Inmates who are gang members, sex criminals or violent criminals are determined to pose a risk of re-offending and are not thought to be suitable for the scheme.

But a report by the inspector general found that the computer programme that officials Read more…

DOJ letter to Texas: ‘TSA would likely be required to cancel any flight …’

May 25, 2011 Comments off

lonestarreport

The U.S. Department of Justice sent a letter to House and Texas Senate leaders Tuesday — reportedly in person — threatening a shut-down of airports if HB 1937 is passed.

The letter claims Rep. David Simpson’s (R-Longview) anti-TSA-groping bill is against federal law and the Supremacy Clause of the U.S. Constitution. We include the text of the DOJ’s letter, as well as a portion of Simpson’s reply, below.
May 24, 2011

[On U.S. Department of Justice, Western District of Texas, stationery. Addressed to Speaker Joe Straus, Dewhurst, the House Clerk and the Senate Secretary]

Dear Leaders,

I write with regard to HB 1937, which I understand will imminently be presented to the Texas Senate for a vote.

This office, as well as the Southern, Northern, and Eastern District of Texas United States Attorneys, would like to advise you of the significant leagal and practical problems that will be created if the bill becomes law. As you are no doubt aware, the bill makes it a crime for a federal transportation official (“TSO”) to perform the security screening that he or she is authorized and required by federal law to perform. The proposed legislation would make it unlawful for a federal agent such as a TSO to perform certain specified searches for the purpose of granting access to a publicly accessible building or form of transportation. That provision would thus criminalize searches Read more…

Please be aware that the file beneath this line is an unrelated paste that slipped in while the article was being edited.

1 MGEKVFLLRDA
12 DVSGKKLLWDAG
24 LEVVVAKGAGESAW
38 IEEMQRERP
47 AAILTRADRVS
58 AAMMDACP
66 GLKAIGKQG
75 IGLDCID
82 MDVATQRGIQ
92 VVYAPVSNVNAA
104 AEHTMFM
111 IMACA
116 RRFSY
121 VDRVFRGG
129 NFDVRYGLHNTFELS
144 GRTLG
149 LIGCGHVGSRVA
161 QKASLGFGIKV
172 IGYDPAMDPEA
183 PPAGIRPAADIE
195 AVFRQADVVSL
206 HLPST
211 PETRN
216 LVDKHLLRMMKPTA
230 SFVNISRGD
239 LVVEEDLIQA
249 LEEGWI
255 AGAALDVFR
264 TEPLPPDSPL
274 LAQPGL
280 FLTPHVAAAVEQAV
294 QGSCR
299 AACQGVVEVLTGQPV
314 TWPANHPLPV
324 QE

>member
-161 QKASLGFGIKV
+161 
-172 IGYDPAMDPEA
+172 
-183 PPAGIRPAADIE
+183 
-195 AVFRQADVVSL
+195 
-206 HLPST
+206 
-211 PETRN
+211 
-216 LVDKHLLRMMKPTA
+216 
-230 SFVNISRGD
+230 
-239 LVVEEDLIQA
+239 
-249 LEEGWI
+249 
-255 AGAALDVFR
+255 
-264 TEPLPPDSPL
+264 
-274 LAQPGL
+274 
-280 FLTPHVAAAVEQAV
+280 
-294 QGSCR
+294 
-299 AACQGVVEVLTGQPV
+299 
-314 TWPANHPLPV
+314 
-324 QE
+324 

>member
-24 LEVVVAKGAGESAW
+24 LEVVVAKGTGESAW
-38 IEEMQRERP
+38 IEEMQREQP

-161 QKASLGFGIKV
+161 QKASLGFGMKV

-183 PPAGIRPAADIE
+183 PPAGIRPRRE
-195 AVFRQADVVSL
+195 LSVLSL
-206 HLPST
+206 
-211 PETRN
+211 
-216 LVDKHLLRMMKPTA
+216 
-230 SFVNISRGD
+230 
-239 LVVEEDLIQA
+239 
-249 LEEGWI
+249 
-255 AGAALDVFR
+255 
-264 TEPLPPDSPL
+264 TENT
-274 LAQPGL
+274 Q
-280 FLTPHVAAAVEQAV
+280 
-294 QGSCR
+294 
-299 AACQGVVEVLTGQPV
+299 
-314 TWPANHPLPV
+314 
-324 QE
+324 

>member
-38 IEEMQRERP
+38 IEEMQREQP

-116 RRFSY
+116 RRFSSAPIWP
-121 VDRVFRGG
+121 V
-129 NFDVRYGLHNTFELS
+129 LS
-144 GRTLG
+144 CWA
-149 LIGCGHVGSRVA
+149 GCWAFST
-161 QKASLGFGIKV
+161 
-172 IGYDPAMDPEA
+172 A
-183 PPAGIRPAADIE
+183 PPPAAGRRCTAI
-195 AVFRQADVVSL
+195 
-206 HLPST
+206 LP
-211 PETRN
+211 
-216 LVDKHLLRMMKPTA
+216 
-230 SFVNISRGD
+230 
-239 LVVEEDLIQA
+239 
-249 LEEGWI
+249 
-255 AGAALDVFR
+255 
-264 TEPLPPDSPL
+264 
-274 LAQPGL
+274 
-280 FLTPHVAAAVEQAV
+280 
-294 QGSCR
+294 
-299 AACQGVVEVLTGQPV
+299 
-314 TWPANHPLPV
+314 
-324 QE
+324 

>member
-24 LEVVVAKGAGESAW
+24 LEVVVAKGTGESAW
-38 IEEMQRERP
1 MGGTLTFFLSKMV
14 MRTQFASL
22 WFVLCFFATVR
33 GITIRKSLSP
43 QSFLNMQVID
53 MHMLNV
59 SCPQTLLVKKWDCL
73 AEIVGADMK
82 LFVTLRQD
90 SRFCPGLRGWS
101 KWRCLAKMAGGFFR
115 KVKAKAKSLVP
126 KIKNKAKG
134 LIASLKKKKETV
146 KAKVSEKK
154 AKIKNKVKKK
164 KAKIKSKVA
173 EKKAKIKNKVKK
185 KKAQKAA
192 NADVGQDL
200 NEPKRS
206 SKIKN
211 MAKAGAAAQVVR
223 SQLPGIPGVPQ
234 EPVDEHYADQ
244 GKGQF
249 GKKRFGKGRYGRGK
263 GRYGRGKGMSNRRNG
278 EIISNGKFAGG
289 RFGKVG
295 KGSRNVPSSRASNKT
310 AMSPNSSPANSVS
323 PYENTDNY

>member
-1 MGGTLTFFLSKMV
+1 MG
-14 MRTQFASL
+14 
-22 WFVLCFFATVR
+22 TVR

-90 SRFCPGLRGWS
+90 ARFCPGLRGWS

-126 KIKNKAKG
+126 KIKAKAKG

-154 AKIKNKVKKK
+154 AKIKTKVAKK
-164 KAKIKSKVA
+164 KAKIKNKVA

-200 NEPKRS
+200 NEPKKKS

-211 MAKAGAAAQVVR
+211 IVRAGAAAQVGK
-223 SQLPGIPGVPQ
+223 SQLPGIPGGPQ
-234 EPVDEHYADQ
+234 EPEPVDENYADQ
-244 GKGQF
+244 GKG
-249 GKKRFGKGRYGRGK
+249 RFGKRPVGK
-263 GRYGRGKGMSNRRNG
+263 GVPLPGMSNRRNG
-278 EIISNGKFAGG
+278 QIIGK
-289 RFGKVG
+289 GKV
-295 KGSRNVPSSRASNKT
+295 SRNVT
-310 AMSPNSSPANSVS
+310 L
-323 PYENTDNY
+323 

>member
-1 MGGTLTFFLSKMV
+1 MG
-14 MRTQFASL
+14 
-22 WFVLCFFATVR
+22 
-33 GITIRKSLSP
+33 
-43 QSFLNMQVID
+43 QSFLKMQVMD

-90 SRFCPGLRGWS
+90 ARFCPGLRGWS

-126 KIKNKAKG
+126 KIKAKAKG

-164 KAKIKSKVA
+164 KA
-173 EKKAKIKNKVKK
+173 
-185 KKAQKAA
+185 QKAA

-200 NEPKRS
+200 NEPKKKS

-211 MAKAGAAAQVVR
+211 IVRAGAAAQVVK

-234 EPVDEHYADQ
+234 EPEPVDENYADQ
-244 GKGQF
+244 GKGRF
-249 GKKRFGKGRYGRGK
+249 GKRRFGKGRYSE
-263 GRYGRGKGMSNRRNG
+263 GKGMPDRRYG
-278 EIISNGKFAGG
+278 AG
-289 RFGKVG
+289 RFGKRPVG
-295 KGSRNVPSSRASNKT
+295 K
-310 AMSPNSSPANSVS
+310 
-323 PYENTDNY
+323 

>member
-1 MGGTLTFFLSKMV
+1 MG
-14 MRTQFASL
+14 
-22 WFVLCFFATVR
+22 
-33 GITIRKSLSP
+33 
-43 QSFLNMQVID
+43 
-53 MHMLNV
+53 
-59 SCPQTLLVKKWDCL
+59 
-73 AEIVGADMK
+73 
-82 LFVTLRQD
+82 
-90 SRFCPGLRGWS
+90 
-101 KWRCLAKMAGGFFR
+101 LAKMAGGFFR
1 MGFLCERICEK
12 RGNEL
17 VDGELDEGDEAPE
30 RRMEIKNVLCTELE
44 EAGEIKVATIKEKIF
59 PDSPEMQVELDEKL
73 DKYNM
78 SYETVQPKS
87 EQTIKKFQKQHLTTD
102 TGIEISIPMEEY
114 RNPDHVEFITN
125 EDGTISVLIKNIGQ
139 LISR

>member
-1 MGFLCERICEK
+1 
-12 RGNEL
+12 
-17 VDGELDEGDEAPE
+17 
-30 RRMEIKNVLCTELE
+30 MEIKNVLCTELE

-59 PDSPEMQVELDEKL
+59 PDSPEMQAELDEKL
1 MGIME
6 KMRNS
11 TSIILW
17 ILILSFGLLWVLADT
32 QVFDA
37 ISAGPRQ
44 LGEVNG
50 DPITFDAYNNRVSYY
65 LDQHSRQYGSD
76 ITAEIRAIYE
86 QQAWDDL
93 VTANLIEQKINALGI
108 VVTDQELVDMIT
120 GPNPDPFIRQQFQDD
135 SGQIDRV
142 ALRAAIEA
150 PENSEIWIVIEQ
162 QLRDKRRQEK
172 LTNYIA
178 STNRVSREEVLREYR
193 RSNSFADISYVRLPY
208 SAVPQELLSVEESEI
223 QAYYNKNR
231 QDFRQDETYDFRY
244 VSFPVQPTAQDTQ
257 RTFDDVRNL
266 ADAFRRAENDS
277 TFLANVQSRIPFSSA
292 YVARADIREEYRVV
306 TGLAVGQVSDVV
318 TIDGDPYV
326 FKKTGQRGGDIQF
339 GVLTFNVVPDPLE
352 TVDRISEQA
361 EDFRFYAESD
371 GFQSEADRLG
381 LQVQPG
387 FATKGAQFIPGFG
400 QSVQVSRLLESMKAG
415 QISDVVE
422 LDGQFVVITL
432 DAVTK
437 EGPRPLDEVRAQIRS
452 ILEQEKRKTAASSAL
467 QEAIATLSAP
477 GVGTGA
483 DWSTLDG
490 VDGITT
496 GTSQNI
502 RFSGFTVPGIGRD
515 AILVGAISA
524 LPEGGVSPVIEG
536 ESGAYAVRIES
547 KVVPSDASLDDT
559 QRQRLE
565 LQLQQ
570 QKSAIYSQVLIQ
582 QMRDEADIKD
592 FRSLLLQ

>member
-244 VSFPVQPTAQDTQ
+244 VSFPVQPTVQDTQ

Feds to Supreme Court: Allow Warrantless GPS Monitoring

April 22, 2011 Comments off

wired.com

The Obama administration is urging the Supreme Court to allow the government, without a court warrant, to affix GPS devices on suspects’ vehicles to track their every move.

The Justice Department, saying “a person has no reasonable expectation of privacy in his movements (.pdf) from one place to another,” is demanding the justices undo a lower court decision that reversed the conviction and life sentence of a cocaine dealer whose vehicle was tracked via GPS for a month without a court warrant.

The petition, if accepted by the justices, arguably would make it the biggest Fourth Amendment case in a decade — one weighing the collision of Read more…

Twitter must give user info in WikiLeaks probe

March 12, 2011 Comments off

hosted.ap.org

ALEXANDRIA, Va. (AP) — A federal magistrate ruled Friday that prosecutors can demand Twitter account information of certain users in their criminal probe into the disclosure of classified documents on WikiLeaks.